Photo caption: Hannah Fried-Tanzer and Medha Marsten of Arena Stage thank the Friends of Southwest board for its contributions to Camp Arena Stage and the Voices of Now program.
Photo caption: Vyllorya Evans and Friends of Southwest board members look on as scholarship recipient Daniele Crutchfield describes her impressive university accomplishments.
The Friends of Southwest DC (FOS) annual meeting on the evening of March 20 showcased a range of community organizations working to make Southwest a better place. Leaders of six nonprofit organizations braved a snowstorm to attend the meeting at Westminster Presbyterian Church, where they provided engaging descriptions of programs they undertook with help from FOS.
For the past two decades, FOS has provided small grants to advance educational, charitable, and community development projects in our quadrant of the city. President Coralie Farlee reported that in 2017 the organization raised more funds and distributed more grant money than ever before—more than $27,000 to eight different grantees. The funds were all contributed by neighbors, “real people, not corporations,” said Farlee, as she outlined the organization’s history and goals.
Two representatives of Arena Stage, Hannah Fried-Tanzer and Medha Marsten, described how a grant from FOS provided scholarships for two students from Jefferson Middle School Academy to attend Camp Arena Stage and another grant supported the theater’s Voices of Now program, in which Jefferson students have excelled.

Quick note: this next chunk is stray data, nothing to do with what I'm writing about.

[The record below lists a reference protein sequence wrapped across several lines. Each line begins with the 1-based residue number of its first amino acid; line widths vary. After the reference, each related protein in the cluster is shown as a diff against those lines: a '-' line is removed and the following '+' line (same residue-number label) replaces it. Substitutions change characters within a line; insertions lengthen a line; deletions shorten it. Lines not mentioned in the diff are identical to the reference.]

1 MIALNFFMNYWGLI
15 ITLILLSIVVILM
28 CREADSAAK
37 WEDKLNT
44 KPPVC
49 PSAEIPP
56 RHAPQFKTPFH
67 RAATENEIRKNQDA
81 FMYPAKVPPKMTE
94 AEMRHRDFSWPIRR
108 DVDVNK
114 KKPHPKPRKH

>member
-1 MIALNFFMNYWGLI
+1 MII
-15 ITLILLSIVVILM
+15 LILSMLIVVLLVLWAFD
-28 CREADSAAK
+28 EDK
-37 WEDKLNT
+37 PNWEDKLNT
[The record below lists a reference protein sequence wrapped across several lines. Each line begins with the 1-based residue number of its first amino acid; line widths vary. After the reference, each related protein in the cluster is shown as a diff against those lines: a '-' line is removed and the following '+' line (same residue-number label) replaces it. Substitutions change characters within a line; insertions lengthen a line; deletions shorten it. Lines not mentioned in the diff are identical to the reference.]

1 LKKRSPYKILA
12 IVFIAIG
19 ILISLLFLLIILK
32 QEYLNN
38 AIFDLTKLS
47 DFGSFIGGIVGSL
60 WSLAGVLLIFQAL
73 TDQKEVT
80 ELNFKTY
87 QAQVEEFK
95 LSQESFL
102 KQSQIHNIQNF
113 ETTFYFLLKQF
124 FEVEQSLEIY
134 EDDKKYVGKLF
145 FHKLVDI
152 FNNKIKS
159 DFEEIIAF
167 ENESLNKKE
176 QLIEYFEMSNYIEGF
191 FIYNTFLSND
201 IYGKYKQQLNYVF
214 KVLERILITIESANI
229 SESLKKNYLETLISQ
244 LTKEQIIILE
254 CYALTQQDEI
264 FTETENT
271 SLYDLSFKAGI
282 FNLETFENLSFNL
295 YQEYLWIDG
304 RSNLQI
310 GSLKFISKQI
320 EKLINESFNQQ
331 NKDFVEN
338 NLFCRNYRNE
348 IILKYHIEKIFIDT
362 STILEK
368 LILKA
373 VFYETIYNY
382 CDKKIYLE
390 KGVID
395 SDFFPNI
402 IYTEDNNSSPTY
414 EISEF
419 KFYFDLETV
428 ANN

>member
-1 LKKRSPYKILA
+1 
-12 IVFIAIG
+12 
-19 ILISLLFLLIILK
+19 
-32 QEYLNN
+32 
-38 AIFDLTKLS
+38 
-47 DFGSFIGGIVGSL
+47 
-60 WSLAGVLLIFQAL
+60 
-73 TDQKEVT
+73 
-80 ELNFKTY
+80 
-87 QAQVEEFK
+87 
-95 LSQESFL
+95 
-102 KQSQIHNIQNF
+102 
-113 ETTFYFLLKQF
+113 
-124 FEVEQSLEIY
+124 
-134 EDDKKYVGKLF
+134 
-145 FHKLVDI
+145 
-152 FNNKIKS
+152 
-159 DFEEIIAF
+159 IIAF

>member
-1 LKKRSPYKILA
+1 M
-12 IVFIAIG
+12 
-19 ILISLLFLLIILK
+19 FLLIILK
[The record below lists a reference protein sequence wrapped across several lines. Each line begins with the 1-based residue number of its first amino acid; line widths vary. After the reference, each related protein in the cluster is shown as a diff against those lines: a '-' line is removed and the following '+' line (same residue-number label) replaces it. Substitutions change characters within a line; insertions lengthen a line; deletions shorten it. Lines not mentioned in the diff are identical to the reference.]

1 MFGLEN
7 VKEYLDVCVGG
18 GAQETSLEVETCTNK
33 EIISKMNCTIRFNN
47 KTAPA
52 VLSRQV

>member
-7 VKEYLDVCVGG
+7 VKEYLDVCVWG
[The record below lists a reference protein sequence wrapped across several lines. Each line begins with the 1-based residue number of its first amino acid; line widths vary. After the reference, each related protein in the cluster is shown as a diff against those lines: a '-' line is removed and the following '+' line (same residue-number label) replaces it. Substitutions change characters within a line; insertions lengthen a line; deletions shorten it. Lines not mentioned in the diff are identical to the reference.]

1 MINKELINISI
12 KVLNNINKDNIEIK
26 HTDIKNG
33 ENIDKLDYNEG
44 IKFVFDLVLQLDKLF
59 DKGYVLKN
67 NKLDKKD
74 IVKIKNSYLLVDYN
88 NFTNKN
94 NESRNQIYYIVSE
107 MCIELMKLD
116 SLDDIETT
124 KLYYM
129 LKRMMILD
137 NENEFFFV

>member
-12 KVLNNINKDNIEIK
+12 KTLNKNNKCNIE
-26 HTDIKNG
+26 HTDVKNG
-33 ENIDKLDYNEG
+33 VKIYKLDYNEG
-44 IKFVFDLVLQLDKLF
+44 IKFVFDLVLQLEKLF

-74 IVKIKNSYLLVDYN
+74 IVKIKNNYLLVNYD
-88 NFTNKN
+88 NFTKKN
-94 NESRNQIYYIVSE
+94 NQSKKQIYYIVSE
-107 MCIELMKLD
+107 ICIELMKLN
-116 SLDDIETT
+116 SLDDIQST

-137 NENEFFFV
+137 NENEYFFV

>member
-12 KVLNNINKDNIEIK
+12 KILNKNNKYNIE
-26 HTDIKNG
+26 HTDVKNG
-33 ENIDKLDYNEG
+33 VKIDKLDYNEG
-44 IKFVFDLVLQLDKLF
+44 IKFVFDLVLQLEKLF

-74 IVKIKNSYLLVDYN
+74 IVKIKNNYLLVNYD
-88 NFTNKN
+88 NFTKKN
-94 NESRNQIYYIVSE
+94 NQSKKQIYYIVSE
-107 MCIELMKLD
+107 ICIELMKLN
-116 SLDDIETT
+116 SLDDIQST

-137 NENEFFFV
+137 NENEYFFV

Jay Shorter of STORM told how his organization’s field trip to Philadelphia, Pa., through a grant from FOS, opened new horizons for a group of Jefferson Academy students. The students, some of whom had never been so far from home, visited the Franklin Institute, the U.S. Mint, and several leading universities. In addition to the trip’s educational aspects, the motel lodgings offered some of the boys another first-time opportunity: swimming in an indoor pool.
Another grantee, EmmaUS, took a group of elementary students on a field trip to Pennsylvania’s Turkey Hill Experience, where the children learned how ice cream is made. There were lessons about cows and the industrial process, with a fringe benefit of plentiful free samples. Another trip was to Philadelphia’s Constitution Center, with an emphasis on U.S. history. Bus rides on both trips provided lessons on rules of the road, geography, and financial responsibility.
The Southwest Neighborhood Assembly’s Vyllorya Evans thanked FOS for providing college scholarships to Southwest students in 2017, as it has done each year since 1999. She played video clips of the three impressive scholarships recipients recounting their goals and achievements.
Bob Craycraft, executive director of Waterfront Village, explained how the village is using its grant to sponsor a series of wellness seminars, expanding opportunities for seniors. The village also successfully used its grant as a fundraising tool, by seeking matching funds.
Yet another grant went to the Amidon-Bowen Elementary School PTA to purchase several iPads equipped with science, technology, engineering, and math applications for pre-K children, programs that are under threat because of city budget cuts.
A common theme of the presentations was “we couldn’t have done it without you.” The evening highlighted how small contributions from neighbors can empower community groups to improve the lives of SW residents.
There are currently three vacancies on the FOS board. Neighbors interested in volunteering their time and effort by joining the board are encouraged to contact FriendsSWDC@yahoo.com. More information on FOS, including the Annual Report for 2017, is available on its website: FriendsofSWDC.org.
By: Peter Eicher
Vice President, Friends of Southwest DC